The Man Who Dreams of Fairies
Po Chü-i (772-846)
There was once a man who dreamt he went to Heaven:
His dream-body soared aloft through space.
He rode on the back of a white-plumed crane,
And was led on his flight by two crimson banners.
Whirring of wings and flapping of coat tails!
Jade bells suddenly all a-tinkle!
Half way to Heaven, he looked down beneath him,
Down on the dark turmoil of the World.
Gradually he lost the place of his native town;
Mountains and water—nothing else distinct.
The Eastern Ocean—a single strip of white:
The Hills of China,—five specks of green.
Gliding past him a host of fairies swept
In long procession to the Palace of the Jade City.
How should he guess that the children of Tzŭ-mēn
Bow to the throne like courtiers of earthly kings?
They take him to the presence of the Mighty Jade Emperor:
He bows his head and proffers loyal homage.
The Emperor says: “We see you have fairy talents:
Be of good heart and do not slight yourself.
We shall send to fetch you in fifteen years
And give you a place in the Courtyard of Immortality.”
Twice bowing, he acknowledged the gracious words:
Then woke from sleep, full of wonder and joy.
He hid his secret and dared not tell it abroad:
But vowed a vow he would live in a cave of rock.
From love and affection he severed kith and kin:
From his eating and drinking he omitted savoury and spice.
His morning meal was a dish of coral-dust:
At night he sipped an essence of dewy mists.
In the empty mountains he lived for thirty years
Daily watching for the Heavenly Coach to come.
The time of appointment was already long past,
But of wings and coach-bells—still no sound.
His teeth and hair daily withered and decayed:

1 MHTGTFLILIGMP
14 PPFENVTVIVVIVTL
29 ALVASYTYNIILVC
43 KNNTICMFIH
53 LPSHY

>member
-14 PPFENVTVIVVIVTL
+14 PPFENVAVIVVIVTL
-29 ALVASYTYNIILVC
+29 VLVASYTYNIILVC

His ears and eyes gradually lost their keenness.
One morning he suffered the Common Change
And his body was one with the dust and dirt of the hill.
Gods and fairies! If indeed such things there be,
Their ways are beyond the striving of mortal men.
If you have not on your skull the Golden Bump’s protrusion,
If your name is absent from the rolls of the Red Terrace,
In vain you learn the “Method of Avoiding Food”:
For naught you study the “Book of Alchemic Lore.”
Though you sweat and toil, what shall your trouble bring?
You will only shorten the five-score years of your span.
Sad, alas, the man who dreamt of Fairies!
For a single dream spoiled his whole life.
 the Immortals
Christina Georgina Rossetti (5 December 1830 – 29 December 1894)
Where sunless rivers weep
Their waves into the deep,
She sleeps a charmèd sleep:
Awake her not.
Led by a single star,
She came from very far
To seek where shadows are
Her pleasant lot.
She left the rosy morn,
She left the fields of corn,
For twilight cold and lorn
And water springs.
Through sleep, as through a veil,
She sees the sky look pale,
And hears the nightingale
That sadly sings.
Rest, rest, a perfect rest
Shed over brow and breast;
Her face is toward the west,
The purple land.
She cannot see the grain
Ripening on hill and plain;
She cannot feel the rain
Upon her hand.
Rest, rest, forevermore
Upon a mossy shore;
Rest, rest at the heart’s core
Till time shall cease:
Sleep that no pain shall wake,
Night that no morn shall break,
Till joy shall overtake
Her perfect peace.